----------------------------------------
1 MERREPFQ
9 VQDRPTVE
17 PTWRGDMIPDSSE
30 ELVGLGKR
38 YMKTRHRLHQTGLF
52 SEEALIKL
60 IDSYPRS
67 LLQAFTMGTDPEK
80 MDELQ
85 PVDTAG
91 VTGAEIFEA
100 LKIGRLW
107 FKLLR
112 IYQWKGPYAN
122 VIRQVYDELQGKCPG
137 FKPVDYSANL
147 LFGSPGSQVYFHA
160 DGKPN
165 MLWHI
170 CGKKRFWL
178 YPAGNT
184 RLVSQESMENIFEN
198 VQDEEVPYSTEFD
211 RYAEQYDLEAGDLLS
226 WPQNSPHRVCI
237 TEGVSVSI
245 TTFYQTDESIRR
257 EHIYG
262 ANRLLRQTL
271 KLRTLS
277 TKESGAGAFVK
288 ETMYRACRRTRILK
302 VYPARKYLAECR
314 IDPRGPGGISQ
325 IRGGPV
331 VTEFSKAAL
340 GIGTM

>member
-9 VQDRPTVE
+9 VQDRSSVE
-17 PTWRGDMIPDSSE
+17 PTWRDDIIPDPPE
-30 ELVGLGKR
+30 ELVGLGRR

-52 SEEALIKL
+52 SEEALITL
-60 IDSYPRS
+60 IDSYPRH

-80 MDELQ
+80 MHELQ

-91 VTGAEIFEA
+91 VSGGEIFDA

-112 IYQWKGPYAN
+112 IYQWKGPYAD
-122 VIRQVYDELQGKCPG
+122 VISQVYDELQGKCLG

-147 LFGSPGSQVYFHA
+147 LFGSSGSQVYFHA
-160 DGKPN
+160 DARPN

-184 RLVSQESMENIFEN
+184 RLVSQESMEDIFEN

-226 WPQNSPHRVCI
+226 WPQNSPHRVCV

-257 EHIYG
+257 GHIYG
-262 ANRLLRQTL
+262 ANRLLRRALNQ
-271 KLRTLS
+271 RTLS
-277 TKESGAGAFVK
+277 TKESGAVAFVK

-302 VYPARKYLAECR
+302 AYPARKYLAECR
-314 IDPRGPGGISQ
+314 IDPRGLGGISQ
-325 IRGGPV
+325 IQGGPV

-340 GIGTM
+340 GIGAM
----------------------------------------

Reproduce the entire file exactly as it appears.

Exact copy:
1 MERREPFQ
9 VQDRPTVE
17 PTWRGDMIPDSSE
30 ELVGLGKR
38 YMKTRHRLHQTGLF
52 SEEALIKL
60 IDSYPRS
67 LLQAFTMGTDPEK
80 MDELQ
85 PVDTAG
91 VTGAEIFEA
100 LKIGRLW
107 FKLLR
112 IYQWKGPYAN
122 VIRQVYDELQGKCPG
137 FKPVDYSANL
147 LFGSPGSQVYFHA
160 DGKPN
165 MLWHI
170 CGKKRFWL
178 YPAGNT
184 RLVSQESMENIFEN
198 VQDEEVPYSTEFD
211 RYAEQYDLEAGDLLS
226 WPQNSPHRVCI
237 TEGVSVSI
245 TTFYQTDESIRR
257 EHIYG
262 ANRLLRQTL
271 KLRTLS
277 TKESGAGAFVK
288 ETMYRACRRTRILK
302 VYPARKYLAECR
314 IDPRGPGGISQ
325 IRGGPV
331 VTEFSKAAL
340 GIGTM

>member
-9 VQDRPTVE
+9 VQDRSSVE
-17 PTWRGDMIPDSSE
+17 PTWRDDIIPDPPE
-30 ELVGLGKR
+30 ELVGLGRR

-52 SEEALIKL
+52 SEEALITL
-60 IDSYPRS
+60 IDSYPRH

-80 MDELQ
+80 MHELQ

-91 VTGAEIFEA
+91 VSGGEIFDA

-112 IYQWKGPYAN
+112 IYQWKGPYAD
-122 VIRQVYDELQGKCPG
+122 VISQVYDELQGKCLG

-147 LFGSPGSQVYFHA
+147 LFGSSGSQVYFHA
-160 DGKPN
+160 DARPN

-184 RLVSQESMENIFEN
+184 RLVSQESMEDIFEN

-226 WPQNSPHRVCI
+226 WPQNSPHRVCV

-257 EHIYG
+257 GHIYG
-262 ANRLLRQTL
+262 ANRLLRRALNQ
-271 KLRTLS
+271 RTLS
-277 TKESGAGAFVK
+277 TKESGAVAFVK

-302 VYPARKYLAECR
+302 AYPARKYLAECR
-314 IDPRGPGGISQ
+314 IDPRGLGGISQ
-325 IRGGPV
+325 IQGGPV

-340 GIGTM
+340 GIGAM